Aug 4, 2017 | By Benedict

Scientists from a number of British and Danish universities have developed a new way to visualize the cardiac conduction system—the process that makes our hearts beat—in 3D. The study, which enables the 3D printing of heart models, could aid research into heart conditions.

Understanding the human heart is a critical area of medical research. By getting to know how the organ behaves, doctors can become better prepared to help us—potentially saving our lives—when the big red ticker goes awry.

New research demonstrates a way of visually representing in 3D the cardiac conduction system, the cells that allow our hearts to beat by generating and distributing a wave of electrical activity that stimulates the heart muscle to contract.

The study, titled “High resolution 3-Dimensional imaging of the human cardiac conduction system from microanatomy to mathematical modelling,” was carried out by scientists at the UK’s Liverpool John Moores University (LJMU), The University of Manchester, and Newcastle University, as well as Denmark’s Aarhus University.

Published in Scientific Reports, the research claims to offer a “much more accurate” framework than ever before, and could ultimately help doctors tackle unusual and dangerous heart rhythms. Atrial fibrillation, one such rhythm, affects 1.4 million people in the UK.

The new 3D data system is able to show exactly where cardiac conduction system is in a normal heart—that happens to be right up close to the aortic valve—but could also be used to gather information about less stable hearts.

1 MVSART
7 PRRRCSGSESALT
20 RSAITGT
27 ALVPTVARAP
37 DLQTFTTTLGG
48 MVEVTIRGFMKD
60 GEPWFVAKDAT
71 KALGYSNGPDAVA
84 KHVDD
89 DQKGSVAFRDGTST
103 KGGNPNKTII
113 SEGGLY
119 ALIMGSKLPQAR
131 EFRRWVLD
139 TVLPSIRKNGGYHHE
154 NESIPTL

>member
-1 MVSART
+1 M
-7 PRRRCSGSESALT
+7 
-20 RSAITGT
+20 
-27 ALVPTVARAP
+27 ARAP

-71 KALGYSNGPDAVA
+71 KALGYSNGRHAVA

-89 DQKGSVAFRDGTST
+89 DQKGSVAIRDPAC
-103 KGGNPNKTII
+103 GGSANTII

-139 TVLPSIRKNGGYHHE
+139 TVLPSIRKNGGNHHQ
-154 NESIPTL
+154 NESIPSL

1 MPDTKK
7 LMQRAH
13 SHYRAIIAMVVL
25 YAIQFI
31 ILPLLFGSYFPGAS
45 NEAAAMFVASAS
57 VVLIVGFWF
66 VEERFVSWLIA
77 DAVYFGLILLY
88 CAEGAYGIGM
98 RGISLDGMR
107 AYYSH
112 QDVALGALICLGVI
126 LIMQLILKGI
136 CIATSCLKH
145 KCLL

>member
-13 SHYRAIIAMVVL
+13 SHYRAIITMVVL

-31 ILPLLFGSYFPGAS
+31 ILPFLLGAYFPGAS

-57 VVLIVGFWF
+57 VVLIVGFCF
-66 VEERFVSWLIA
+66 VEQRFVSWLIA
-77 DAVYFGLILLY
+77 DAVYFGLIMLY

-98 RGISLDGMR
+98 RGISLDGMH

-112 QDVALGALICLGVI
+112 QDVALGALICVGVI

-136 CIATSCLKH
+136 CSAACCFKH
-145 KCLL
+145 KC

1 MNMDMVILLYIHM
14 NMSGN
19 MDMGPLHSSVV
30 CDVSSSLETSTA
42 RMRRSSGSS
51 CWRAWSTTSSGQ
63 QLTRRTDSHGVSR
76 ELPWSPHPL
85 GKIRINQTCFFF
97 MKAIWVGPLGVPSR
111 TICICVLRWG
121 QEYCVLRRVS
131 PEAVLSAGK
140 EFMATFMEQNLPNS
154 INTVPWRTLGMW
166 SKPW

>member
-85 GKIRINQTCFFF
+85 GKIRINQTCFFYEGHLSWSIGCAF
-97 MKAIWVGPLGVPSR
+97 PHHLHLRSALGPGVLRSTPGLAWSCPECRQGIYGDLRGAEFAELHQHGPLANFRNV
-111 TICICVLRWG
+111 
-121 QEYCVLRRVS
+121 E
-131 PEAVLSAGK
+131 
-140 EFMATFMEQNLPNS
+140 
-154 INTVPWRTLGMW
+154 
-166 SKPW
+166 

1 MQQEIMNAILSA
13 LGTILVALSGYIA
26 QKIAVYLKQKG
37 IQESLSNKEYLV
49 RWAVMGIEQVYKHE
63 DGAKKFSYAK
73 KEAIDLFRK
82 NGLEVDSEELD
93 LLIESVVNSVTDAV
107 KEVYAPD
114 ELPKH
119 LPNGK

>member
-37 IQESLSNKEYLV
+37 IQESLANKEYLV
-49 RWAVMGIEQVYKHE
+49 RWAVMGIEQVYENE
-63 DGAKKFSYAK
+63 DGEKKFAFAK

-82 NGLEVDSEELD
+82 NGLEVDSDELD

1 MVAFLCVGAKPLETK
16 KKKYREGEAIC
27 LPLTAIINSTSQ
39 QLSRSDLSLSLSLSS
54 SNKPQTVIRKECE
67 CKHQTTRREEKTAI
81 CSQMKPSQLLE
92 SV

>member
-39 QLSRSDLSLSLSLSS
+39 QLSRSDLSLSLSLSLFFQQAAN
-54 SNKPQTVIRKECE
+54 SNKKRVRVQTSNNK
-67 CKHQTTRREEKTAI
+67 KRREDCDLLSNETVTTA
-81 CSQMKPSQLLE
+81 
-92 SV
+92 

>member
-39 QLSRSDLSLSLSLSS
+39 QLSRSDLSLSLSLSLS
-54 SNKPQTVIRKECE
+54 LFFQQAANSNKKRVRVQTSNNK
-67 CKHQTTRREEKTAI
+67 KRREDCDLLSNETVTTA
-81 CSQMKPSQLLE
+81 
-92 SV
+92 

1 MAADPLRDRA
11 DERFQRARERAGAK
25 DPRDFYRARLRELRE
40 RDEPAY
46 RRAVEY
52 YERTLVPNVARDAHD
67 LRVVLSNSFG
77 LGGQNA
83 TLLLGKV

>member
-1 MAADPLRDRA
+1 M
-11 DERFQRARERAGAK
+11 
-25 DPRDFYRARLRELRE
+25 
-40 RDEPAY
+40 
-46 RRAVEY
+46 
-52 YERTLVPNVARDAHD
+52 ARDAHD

“The 3D data makes it much easier to understand the complex relationships between the cardiac conduction system and the rest of the heart,” explains LJMU’s Professor Jonathan Jarvis. “We also use the data to make 3D printed models that are really useful in our discussions with heart doctors, other researchers, and patients with heart problems.”

The researchers say the 3D system could help cardiologists identify the location of the cardiac conduction system in abnormal hearts. This will help surgeons carry out tricky procedures to repair the organ without damaging it.

To obtain 3D data about hearts, post-mortem organs were in a solution of iodine, which makes them able to absorb X-rays. X-rays are then used to collect detailed 3D images on the hearts, identifying the boundaries between single heart cells and detecting the direction in which they are arranged.

The data gathered from these X-rays can be turned into an accurate digital version of the scanned heart, and can even be transformed into a 3D printable model to help surgeons prepare for procedures.

“When the data is presented as 3D images or 3D printed models, it will inform discussions between medical teams and their patients, and aid the education of medical and surgical trainees,” the researchers explain in their paper.

Micro-CT scanning was carried out using the Nikon Metris XTEK 320 kV Custom Bay and Nikon XTEK XTH 225 kV systems at the Manchester X-Ray Imaging Facility at the University of Manchester.

“This is just the beginning,” claims Dr Halina Dobrzynski of the University of Manchester. “The British Heart Foundation is supporting my group to visualize this system in 3D from aged and failing hearts. With my research assistant Andrew Atkinson, and working with Professor Jonathan Jarvis, Robert Stephenson, and others, we will produce families of data from aged and failing hearts in 3D.”

 

 

Posted in 3D Printing Application

 

 

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